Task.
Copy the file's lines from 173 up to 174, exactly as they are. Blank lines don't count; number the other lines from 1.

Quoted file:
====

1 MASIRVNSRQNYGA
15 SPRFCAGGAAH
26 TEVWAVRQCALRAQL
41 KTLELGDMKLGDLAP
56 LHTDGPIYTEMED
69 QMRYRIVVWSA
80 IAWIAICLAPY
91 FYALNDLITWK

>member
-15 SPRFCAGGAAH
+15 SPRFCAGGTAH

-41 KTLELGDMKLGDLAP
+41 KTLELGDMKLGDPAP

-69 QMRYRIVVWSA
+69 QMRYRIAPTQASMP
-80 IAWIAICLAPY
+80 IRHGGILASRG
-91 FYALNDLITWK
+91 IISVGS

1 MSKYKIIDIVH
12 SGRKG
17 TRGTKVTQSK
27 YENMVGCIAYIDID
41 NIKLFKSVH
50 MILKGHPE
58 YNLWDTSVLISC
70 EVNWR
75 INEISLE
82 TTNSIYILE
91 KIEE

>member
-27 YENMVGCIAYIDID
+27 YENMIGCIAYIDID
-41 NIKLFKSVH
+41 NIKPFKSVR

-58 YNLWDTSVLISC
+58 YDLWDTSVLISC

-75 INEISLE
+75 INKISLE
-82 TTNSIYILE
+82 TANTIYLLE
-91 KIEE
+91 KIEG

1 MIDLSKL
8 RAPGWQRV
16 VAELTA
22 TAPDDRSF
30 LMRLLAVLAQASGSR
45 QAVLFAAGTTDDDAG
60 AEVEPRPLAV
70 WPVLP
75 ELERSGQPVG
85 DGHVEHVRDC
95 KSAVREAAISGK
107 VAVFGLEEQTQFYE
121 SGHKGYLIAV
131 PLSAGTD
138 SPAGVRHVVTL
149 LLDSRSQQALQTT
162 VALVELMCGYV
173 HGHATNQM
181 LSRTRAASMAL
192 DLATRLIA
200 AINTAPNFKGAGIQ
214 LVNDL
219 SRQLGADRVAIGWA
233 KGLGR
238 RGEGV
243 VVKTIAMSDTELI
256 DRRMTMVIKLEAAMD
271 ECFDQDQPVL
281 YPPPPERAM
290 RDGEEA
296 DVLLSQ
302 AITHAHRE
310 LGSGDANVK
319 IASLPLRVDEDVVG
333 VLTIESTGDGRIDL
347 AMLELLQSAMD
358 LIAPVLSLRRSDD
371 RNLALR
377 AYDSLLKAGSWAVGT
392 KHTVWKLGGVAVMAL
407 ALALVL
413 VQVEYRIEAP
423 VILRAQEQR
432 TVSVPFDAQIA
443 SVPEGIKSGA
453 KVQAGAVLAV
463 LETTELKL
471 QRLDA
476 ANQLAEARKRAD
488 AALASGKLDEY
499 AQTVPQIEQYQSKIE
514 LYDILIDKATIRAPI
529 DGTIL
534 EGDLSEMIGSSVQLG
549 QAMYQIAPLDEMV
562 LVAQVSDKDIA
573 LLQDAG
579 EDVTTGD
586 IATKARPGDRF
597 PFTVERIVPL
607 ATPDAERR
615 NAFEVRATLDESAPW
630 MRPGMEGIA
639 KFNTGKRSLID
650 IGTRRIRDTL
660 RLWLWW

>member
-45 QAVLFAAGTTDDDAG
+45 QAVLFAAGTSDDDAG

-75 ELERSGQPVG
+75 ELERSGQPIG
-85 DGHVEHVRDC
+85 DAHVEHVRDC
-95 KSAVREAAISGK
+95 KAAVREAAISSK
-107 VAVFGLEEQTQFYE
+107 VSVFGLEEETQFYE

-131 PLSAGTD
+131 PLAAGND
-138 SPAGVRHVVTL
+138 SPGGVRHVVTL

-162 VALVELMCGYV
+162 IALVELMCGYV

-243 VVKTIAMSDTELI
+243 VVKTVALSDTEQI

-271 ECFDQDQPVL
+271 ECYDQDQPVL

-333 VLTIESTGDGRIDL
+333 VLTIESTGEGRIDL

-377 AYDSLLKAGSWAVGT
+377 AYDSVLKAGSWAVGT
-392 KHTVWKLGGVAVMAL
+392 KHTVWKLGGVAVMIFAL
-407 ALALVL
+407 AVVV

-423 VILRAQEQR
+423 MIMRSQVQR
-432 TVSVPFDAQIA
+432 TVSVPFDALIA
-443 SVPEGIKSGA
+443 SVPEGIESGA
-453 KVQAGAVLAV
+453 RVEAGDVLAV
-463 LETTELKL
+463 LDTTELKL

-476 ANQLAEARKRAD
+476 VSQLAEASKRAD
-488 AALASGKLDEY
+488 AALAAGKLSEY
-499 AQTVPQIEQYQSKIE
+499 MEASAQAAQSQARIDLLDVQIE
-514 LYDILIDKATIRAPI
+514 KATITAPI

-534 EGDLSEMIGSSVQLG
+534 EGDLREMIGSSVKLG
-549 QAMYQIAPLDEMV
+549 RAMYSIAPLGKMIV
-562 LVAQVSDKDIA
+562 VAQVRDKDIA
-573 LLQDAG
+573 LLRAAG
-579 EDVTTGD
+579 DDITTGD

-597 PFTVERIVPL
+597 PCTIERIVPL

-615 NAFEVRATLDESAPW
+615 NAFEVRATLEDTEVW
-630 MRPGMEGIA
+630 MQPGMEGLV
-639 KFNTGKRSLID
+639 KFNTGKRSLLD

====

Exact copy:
-639 KFNTGKRSLID
+639 KFNTGKRSLLD